It was incredibly busy at JFK on Friday with queues stretching the full
length of the terminal.
Luckily Global Entry recently advised me that I was eligible for TSAPre.
The boarding pass issued in Paris showed the code correctly and I was through in 30 seconds.
However my domestic flights today did not get me TSAPre but I notice my connection to Paris tomorrow does have Pre endorsed on the boarding pass.
I wonder if it is the fact that the bookings that get Pre have my passport in, but the domestic one did not.
Of course it could just
be the random TSA!

Posted by MilesFromBlighty | 9 Comments

9 Responses to “My first TSAPre experiences”

  1. Tom S says:

    You need to contact your airline and make sure your global entry number is listed in your profile. That will ensure that pre check is enabled on all your future domestic flights. What is most likely happening here is the passport number that is confirmed by the airline before you check in is providing the pre check clearance but because it isn’t on your profile with the airline they aren’t doing it for domestic segments. Good luck. TSA Pre has saved me probably hours of time since it’s inception last year.

  2. mcdullhk88 says:

    “I wonder if it is the fact that the bookings that get Pre have my passport in, but the domestic one did not.”

    I’m guessing it is the passport that made the difference. I have always gotten PreCheck domestically, but I also always put my passport number into the passenger details on domestic flights.

  3. Kerwin says:

    Welcome to how life used to be :).
    It’s totally random they say.

  4. Kerwin says:

    Once you have the TSAPre number in your frequent flyer profile for the airline you are flying and that number is in the reservation at the time of check-in, you are good to go. The rests is in the TSA’s hands.

  5. Alan says:

    I note the comments re putting your GE number in your profile, however my impression is that this is only possible if you are crediting to a USA-based FF programme? There’s no area on for example BAEC to enter this, even though flying with AA.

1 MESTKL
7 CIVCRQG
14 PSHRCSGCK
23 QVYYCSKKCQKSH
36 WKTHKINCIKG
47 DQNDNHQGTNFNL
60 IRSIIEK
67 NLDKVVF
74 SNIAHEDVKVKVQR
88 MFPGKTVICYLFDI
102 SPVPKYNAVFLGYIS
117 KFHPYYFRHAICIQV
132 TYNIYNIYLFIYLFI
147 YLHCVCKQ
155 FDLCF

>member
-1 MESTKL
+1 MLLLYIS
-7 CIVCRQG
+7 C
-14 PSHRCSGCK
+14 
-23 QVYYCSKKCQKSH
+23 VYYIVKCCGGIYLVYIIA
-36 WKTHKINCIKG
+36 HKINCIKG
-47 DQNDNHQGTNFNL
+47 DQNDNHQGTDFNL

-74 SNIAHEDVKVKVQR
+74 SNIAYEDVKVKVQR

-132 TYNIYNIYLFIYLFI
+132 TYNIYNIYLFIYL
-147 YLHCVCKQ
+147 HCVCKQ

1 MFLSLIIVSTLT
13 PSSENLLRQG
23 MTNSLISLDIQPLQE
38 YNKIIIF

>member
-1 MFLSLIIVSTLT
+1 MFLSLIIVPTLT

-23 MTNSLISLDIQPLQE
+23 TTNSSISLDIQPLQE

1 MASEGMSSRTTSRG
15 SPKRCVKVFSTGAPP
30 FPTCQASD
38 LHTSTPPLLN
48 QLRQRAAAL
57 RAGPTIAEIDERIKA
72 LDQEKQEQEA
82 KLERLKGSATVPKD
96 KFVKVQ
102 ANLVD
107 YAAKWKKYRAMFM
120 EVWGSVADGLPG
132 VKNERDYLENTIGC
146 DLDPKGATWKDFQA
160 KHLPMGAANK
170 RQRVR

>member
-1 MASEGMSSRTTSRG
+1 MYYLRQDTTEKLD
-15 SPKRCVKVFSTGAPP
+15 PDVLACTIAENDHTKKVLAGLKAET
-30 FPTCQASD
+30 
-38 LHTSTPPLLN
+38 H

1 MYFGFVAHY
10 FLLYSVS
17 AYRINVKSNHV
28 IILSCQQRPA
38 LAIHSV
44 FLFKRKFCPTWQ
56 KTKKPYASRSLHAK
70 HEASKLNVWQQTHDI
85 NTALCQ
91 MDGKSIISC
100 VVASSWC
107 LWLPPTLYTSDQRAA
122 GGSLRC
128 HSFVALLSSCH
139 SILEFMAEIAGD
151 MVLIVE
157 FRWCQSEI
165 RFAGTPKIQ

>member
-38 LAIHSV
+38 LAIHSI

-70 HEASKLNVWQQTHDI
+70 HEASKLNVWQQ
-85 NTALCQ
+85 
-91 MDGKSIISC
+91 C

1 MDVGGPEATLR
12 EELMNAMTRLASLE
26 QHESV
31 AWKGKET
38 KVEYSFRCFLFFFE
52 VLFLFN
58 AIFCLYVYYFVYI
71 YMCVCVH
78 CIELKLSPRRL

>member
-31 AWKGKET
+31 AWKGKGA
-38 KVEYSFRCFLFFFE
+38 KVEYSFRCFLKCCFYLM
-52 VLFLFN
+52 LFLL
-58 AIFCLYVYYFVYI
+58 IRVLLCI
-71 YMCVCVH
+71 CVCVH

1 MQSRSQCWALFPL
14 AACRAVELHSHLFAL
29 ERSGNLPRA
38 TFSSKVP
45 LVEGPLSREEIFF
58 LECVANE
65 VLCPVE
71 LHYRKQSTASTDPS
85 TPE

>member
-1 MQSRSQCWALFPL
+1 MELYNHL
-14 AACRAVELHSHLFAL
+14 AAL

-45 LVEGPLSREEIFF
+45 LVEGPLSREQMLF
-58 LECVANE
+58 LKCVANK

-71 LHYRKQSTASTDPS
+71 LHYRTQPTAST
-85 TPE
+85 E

6. @Alan – yes indeed you are correct. I credited to my BA account, but somehow, when the passport info was in the reservation and I had my GE number in my AAdvantage profile, I got PreCheck. When no passport info in – No PreCheck. I may be over reading this, but will report in two weeks when I am on UA and crediting UA with my GE number in my UA profile.
    Very few of my AA trips for the rest of the year are only domestic, but I will keep everyone up to date with what happens.

  7. Alan says:

    Thanks, this sounds like a potentially useful development if having the GE-enrolled passport number in the booking is sufficient to trigger Pre. I’ve got an AA a/c but I want to credit the flights to BA for TPs, so would be good if this worked! (my domestic flights are part of my international itinerary so hopefully the passport number would show across them all)

  8. Kerwin says:

    It’s the TSAPre number that triggers TSAPre, not the Global Entry number.
    If you switch ff numbers and the airline is not setup for TSAPre, you won’t get it.

  9. Alan says:

    I thought when they added Pre to GE they said it was your GOES number that you should still use? I only expected it to work on flights bring credited to US FF programmes where you could enter the number, hence why the experience reported in this blog post is interesting.

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